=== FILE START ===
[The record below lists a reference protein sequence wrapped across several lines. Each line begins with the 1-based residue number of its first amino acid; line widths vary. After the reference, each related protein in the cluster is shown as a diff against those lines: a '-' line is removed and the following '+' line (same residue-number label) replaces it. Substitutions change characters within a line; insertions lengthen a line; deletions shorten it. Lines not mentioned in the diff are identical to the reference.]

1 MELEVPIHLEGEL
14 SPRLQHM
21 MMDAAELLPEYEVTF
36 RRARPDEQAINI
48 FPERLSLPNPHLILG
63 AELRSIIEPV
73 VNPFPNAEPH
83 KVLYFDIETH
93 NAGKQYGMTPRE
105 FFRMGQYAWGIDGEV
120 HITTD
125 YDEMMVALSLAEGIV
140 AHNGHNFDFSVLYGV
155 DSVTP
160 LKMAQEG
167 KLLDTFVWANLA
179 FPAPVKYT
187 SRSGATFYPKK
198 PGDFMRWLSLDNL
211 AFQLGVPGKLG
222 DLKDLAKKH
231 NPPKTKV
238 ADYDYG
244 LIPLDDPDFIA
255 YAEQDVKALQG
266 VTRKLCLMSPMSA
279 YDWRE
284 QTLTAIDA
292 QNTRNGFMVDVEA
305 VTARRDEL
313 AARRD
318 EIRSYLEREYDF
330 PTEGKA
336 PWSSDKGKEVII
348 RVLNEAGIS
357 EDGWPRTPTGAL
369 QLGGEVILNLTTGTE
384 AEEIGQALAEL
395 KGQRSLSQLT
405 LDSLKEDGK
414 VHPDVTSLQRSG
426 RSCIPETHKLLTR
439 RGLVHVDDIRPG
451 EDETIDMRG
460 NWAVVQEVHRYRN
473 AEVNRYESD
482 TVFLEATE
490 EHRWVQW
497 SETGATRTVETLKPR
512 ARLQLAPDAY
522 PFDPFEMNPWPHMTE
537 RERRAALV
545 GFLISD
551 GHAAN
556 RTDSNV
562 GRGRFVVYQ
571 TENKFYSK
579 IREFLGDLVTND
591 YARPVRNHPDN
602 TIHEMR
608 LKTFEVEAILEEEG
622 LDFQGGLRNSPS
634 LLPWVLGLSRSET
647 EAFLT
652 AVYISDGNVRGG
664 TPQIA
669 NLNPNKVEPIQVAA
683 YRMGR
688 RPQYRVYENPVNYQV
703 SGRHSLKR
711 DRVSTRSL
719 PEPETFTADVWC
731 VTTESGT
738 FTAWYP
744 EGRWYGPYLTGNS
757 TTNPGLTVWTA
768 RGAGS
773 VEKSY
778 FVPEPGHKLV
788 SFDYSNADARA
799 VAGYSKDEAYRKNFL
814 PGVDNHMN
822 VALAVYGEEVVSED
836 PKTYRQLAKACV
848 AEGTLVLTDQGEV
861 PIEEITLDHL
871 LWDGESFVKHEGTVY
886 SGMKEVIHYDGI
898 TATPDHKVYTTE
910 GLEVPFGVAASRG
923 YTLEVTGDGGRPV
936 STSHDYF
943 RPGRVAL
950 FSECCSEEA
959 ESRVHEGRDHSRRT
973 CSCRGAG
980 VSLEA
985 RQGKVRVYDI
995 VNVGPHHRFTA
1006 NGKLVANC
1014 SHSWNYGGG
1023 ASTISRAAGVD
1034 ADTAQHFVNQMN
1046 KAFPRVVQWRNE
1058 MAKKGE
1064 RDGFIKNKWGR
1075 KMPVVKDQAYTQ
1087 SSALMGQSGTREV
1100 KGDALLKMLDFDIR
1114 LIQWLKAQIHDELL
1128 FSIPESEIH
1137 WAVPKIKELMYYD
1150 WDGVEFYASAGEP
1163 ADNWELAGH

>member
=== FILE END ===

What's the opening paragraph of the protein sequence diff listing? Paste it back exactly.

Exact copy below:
[The record below lists a reference protein sequence wrapped across several lines. Each line begins with the 1-based residue number of its first amino acid; line widths vary. After the reference, each related protein in the cluster is shown as a diff against those lines: a '-' line is removed and the following '+' line (same residue-number label) replaces it. Substitutions change characters within a line; insertions lengthen a line; deletions shorten it. Lines not mentioned in the diff are identical to the reference.]